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Meeker County Board rejects wheelage tax
Monday, July 22, 2013
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By Kristen Miller
News Editor

MEEKER COUNTY, MN – After the wheelage tax was rejected at its previous meeting, the Meeker County Board agreed to more discussion regarding the $10 vehicle tax at Tuesday’s meeting.

Upon the request of further information, the board heard from Ron Mortenson, highway engineer, who provided the seven-year construction plan from 2013 to 2019.

Mortenson explained that a road is designed to last about 20 years, depending on the situation and usage. After 50 years, roads need to be regraded and often widened.

He estimated that grading and paving costs $675,000 a mile.

“The costs have gone up, but the funding has not,” Mortenson said about the state and federal dollars coming into the county transportation fund.

In addition to that, Mortenson said that only half of the County State Aid Highway (CSAH) roads are eligible for federal funding through grants and that the legislature is also discussing reducing the amount counties get to fund local projects.

“I cannot maintain the county state aid system totally from the state gas tax as it’s funded now,” Mortenson said following the meeting. The wheelage tax would’ve been another source for him. He also noted that there had been talks at the state level of increasing the gas tax, but that wasn’t accepted.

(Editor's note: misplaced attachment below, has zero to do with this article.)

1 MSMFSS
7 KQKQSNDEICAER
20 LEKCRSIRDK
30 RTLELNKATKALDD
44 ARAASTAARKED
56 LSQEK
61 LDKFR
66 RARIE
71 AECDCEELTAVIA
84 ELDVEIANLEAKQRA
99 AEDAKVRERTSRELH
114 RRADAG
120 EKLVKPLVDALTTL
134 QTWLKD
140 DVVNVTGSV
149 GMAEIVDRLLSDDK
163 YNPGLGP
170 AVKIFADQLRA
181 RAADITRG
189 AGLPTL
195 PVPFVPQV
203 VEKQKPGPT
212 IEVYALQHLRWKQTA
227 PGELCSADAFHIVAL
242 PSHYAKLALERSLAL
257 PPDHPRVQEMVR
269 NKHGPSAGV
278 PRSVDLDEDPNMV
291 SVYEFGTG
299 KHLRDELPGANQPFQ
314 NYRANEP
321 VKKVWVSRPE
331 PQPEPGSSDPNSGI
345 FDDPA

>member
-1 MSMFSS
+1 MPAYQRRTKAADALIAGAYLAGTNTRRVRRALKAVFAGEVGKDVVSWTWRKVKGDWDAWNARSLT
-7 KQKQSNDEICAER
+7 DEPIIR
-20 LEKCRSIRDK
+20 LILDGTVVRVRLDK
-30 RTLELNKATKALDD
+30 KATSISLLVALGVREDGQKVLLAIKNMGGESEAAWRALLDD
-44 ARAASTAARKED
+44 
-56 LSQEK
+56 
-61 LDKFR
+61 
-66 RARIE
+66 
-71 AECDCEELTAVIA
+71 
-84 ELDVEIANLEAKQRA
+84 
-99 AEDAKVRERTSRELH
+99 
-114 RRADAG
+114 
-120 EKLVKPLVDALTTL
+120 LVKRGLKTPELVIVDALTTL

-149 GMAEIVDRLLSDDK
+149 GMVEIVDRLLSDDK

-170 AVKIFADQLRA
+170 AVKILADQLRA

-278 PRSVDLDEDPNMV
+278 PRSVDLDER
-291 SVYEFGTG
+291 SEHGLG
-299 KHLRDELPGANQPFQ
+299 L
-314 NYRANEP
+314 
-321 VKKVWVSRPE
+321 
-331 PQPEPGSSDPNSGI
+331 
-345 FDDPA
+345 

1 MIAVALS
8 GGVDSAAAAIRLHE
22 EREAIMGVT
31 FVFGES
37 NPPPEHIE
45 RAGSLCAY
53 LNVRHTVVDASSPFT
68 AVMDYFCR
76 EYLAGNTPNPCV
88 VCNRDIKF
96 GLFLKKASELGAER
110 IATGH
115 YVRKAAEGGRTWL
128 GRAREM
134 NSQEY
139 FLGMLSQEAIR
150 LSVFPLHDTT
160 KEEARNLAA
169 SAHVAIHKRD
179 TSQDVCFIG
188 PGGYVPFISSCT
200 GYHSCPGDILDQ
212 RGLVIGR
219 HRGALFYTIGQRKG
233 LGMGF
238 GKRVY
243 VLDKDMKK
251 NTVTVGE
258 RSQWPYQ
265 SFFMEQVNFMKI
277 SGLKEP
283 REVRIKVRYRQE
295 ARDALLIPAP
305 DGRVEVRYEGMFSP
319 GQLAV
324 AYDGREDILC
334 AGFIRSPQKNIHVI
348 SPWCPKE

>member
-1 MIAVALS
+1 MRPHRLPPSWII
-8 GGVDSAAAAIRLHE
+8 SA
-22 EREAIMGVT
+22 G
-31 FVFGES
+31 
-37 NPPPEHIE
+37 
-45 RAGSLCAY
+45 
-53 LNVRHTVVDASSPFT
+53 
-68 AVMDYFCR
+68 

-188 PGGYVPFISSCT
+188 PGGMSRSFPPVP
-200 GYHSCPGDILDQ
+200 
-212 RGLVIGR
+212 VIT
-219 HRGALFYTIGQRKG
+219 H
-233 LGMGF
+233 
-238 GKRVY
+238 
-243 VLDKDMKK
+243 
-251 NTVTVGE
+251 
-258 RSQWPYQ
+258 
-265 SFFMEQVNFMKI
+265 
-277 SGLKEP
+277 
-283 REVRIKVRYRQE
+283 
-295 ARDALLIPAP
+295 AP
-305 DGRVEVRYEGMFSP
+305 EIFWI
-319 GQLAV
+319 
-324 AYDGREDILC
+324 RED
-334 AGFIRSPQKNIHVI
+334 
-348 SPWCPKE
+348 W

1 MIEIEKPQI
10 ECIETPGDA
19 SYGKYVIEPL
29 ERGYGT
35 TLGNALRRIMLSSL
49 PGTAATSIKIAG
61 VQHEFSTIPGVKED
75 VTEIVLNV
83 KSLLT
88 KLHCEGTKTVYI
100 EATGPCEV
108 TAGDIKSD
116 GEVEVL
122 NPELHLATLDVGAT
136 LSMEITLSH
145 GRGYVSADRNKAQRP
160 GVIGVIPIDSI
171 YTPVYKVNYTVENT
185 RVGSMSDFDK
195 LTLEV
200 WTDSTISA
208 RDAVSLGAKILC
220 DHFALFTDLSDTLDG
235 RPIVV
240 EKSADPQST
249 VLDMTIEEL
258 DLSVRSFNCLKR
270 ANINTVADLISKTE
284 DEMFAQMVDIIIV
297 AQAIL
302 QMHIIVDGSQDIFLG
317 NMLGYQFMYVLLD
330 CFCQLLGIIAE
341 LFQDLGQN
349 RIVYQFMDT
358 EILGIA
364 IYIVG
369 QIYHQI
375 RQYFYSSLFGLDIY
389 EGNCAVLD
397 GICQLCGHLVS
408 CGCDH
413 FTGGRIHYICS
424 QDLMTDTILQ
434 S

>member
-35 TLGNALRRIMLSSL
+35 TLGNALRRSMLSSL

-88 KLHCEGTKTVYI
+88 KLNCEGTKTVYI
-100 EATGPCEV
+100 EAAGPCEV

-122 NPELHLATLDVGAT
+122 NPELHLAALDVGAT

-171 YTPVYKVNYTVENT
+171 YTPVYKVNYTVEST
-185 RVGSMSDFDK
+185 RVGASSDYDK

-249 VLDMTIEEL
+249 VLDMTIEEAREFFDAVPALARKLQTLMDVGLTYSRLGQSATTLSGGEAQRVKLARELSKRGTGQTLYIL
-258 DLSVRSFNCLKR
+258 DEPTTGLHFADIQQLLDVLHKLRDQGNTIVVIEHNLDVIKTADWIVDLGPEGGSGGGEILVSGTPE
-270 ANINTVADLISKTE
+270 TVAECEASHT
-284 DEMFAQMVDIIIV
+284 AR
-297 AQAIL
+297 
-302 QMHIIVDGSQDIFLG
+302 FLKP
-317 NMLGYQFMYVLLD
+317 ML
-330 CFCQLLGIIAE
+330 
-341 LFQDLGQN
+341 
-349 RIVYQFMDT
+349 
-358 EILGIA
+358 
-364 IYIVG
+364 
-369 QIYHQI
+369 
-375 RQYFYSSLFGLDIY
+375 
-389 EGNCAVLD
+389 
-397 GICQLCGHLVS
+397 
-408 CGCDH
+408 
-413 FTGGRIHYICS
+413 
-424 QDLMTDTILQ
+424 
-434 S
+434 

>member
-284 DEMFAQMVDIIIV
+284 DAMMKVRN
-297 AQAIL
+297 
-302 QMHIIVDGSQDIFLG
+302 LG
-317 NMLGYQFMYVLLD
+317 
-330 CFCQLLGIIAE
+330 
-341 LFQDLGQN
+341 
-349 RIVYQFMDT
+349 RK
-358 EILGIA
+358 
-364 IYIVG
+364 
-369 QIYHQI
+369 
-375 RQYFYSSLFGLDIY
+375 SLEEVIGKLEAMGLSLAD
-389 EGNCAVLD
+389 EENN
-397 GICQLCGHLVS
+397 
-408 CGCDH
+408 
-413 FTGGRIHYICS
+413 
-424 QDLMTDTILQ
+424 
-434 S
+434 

Commissioner Mike Huberty made a motion to reconsider the $10 wheelage tax, which if imposed, would generate approximately $225,000 annually for roads and bridges.

“I think it’s a worthwhile need,” Huberty said, with Commissioner Bryan Larson seconded the motion saying he had heard mainly positive feedback.

Commissioner Dale Fenrich told the board that he conducted a random survey of 200 people to get taxpayer input on the proposed tax.

“If they were in favor of anything it was the sales tax, because it’s project-driven,” Fenrich said. A half-percent sales tax was also part of the previous discussion as a means of generating funds for roads and bridges. If a wheelage tax was imposed, the money wouldn’t be designated to any particular project, but be added to the transportation fund.

“I feel more strongly about not having it than before when I voted against it,” he said.

Commissioner Mike Housman agreed that the people he talked with were not in support of the wheelage tax. He did agree, however, that the county was in need of funding for roads.

Commissioner Beth Oberg said it was just poor timing to make this decision with the budget in its preliminary stages and it was noted determined if this would soften the levy.

In a 3-2 vote, the wheelage tax was defeated.

Wright County also brought the wheelage tax to a vote last week and it was defeated 4-1.

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